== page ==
I did not enjoy Majora’s Mask.
I know this is a game close to the hearts of many, but my first entire playthrough of Majora’s Mask was rarely as pleasant or rewarding as the other Zelda games I’ve played. My 27 hours and 29 minutes of play time were marred by an incompetent camera, clunky controls, dreary environments, side quests and main quests that felt tedious, an overly complicated saving process, and a lackluster central focus on masks, too many of which felt like one-trick-ponies.
Perhaps many of my negative impressions of Majora’s Mask lie in the fact that my playthrough took place on a deadline. The world of Termina certainly offers plenty for players to explore and discover on their own, almost like a version of Skyrim without waypoints. I’m certain I would have enjoyed spending several afternoons figuring out how to get Anju and Kafei together in Clock Town, or tracking down more than just the dozen or so masks I ended up obtaining by the end of the game. In many ways, Majora’s Mask feels more like a game designed for players who love to leave no stone unturned rather than those eager to be drawn into a colorful world and experience an epic story, as is more frequently the case with other Zelda games.
Enough Opinions, Let’s Get to the Audit!
Despite what I may personally think of the games I play, this series is not about my impressions of Majora’s Mask, Skyward Sword, Twilight Princess, Ocarina of Time, or The Wind Waker. This series is about measuring and comparing handholding in each of these games by conducting a full playthrough of each and evaluating the data gathered along the way, and doing so as objectively as possible.
For those interested in how I measured everything or confused by the terminology I’m about to use, you can read about my methodology here. Remember that Majora’s Mask is only the second game of this audit that I have completed so far, so the only other game I have to compare it against is Skyward Sword. Some more insightful comparisons will show up in future articles of this series, and updates are now scheduled for arrival every other Sunday.
Two weeks ago, I analyzed handholding data gathered from Skyward Sword. Today, I will analyze the data on handholding gathered from Majora’s Mask — with infographics, raw data, and commentary.
Gameplay Interruptions (GPIs) and Companion GPIs
Majora’s Mask interrupted my gameplay unexpectedly 79 times over the course of my playthrough, and 21 of those instances were caused directly by my companion Tatl. At first, 79 GPIs and 21 Companion GPIs may not seem like much, but when considering the amount of time my playthrough took, Majora’s Mask provided me with an average of 2.87 GPIs per hour and 0.76 Companion GPIs per hour, neither of which I feel are all too different from the hourly rates observed in Skyward Sword — 3.21 and 0.97 respectively.
Of course, I cannot ignore the fact that I experienced a tremendous spike in GPIs when I reached Ikana Canyon/Ikana Graveyard. Many of these GPIs were caused by Garo Robe enemies (which I will discuss later), but this area also contained quite a few other GPIs, be they a sudden conversation with the poe Sharp, or a mysterious fellow shouting at me from the ledge of a cliff in a canyon filled with Real Bombchus.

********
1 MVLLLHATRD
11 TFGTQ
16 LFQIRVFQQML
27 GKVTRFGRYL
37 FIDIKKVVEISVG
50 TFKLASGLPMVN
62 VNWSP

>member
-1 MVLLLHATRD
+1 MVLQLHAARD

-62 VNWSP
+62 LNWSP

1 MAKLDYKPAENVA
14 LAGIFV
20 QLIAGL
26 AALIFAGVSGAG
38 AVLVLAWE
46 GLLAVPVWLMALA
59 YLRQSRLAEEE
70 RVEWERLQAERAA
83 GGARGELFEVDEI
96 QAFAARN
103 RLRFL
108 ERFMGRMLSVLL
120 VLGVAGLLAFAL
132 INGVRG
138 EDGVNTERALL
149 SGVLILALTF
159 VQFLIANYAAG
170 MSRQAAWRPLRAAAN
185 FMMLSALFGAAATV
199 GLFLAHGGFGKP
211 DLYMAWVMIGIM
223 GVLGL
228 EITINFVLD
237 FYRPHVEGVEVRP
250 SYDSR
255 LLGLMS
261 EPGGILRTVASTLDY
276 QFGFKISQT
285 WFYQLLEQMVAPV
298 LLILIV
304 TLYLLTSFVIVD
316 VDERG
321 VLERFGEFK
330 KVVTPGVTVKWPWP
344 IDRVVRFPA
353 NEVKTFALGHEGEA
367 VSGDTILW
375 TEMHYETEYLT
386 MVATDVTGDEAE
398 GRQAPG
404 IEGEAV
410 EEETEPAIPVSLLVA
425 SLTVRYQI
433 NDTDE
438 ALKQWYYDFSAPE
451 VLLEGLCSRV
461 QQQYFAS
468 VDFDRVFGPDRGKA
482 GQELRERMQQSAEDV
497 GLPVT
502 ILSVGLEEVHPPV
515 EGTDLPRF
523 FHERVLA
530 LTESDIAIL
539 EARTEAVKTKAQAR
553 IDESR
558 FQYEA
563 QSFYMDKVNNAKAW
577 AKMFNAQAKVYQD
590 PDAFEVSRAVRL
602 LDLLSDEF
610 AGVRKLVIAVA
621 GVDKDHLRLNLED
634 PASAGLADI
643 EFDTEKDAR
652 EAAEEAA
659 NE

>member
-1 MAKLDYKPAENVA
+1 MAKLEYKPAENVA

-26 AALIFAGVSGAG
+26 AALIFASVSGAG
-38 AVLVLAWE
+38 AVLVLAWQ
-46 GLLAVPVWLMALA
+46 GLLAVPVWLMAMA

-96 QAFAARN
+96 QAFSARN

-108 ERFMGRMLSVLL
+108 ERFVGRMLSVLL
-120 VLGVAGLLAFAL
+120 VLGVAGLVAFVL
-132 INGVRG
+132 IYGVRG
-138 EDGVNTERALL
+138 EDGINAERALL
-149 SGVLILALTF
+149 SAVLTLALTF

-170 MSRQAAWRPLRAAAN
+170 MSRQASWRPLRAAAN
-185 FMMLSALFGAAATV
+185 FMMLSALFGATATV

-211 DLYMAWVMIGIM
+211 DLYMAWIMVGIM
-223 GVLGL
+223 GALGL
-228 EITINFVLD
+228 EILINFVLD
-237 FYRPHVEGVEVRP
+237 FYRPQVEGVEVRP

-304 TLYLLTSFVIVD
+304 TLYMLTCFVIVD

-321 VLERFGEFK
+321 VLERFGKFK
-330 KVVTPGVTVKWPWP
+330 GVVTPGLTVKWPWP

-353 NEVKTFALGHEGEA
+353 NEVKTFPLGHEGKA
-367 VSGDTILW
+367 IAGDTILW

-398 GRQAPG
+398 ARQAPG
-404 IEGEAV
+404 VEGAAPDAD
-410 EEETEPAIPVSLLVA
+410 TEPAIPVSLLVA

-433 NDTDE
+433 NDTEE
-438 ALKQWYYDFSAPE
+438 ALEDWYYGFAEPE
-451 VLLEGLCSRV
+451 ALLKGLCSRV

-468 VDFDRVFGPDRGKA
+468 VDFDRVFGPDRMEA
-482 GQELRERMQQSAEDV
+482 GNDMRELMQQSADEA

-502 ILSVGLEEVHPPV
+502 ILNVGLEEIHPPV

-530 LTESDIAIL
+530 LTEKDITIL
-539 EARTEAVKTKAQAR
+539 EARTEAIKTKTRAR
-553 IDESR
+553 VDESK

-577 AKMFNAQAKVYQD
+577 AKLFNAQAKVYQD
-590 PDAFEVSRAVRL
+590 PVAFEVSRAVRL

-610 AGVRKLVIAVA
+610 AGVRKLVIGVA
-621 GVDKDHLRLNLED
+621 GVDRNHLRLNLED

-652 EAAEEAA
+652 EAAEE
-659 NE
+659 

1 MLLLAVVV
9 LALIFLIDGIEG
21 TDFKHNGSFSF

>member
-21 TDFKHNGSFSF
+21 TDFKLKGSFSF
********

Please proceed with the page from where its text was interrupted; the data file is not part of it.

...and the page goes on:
As for Tatl, most of the GPIs she was the direct cause of happened earlier in the game, and tapered off significantly in the middle and end of the game. In fact, 76 percent of all Companion GPIs occurred in the first half of my playthrough of Majora’s Mask.
The Chime counters for Majora’s Mask and Skyward Sword were more similar in frequency than any other counters I used for this audit. During my playthrough, I experienced 28 moments in Majora’s Mask when any part of my HUD sounded an alarm for my attention — excluding instances of low health or a flickering magic meter. This comes to 1.02 Chimes per hour, scarcely less than the 1.1 Chimes per hour in Skyward Sword. Unlike Skyward Sword, every Chime in Majora’s Mask was caused by my companion, and as with my GPI counters, I experienced an unusually high spike in them during my adventure through Ikana Canyon, largely due to encounters with Garo Robes, which I will explain here.
Ikana Canyon is filled with invisible zones meant to trigger encounters with Garo Robe enemies. When Link enters one of these zones, Tatl will Chime and the player may speak to her and hear about how she senses a thirst for blood, asking Link indirectly to don the Garo’s Mask. Wearing the Garo’s Mask in one of these Zones will soon trigger a GPI and a Camera Movement where player control is suspended while the camera focuses on a Garo Robe rising from the ground. Many of these Garo Robe Encounter Zones (clumsy terminology, I know) are sprinkled throughout Ikana Canyon, and since I was wearing the Garo’s Mask during my first exploration of this area, I ended up adding a tally to my GPI, Chime and Camera Movement counters every time I entered one of them.
After a while, however, I realized that Garo Robe Encounter Zones were not one-time encounters, but would trigger every time I entered them. Not wishing to unfairly inflate my GPI, Chime and Camera Movement counters, I stopped adding to these counters when passing through Garo Robe Encounter Zones soon after I felt I had walked through all of them. I also stopped wearing the Garo’s Mask in general in this area.
Some may believe I should just make an exception for this entire region, or that I am already unfairly inflating my GPI and Camera Movement counters because those counters will only be added to if I wear the Garo’s Mask. I want to clarify that the parameters for each of my counters were established long before I even started playing Majora’s Mask, and I did not design my counters in such a way that this particular area would cause such an unusual spike in the data gathered. In fact, this was the first time I had ever played through this particular section of Majora’s Mask. Plus, the first Garo Robe GPI in particular was unexpected enough that it startled me and I jumped in my seat a bit when it happened, so I am not going to backtrack on these numbers in my final tallies.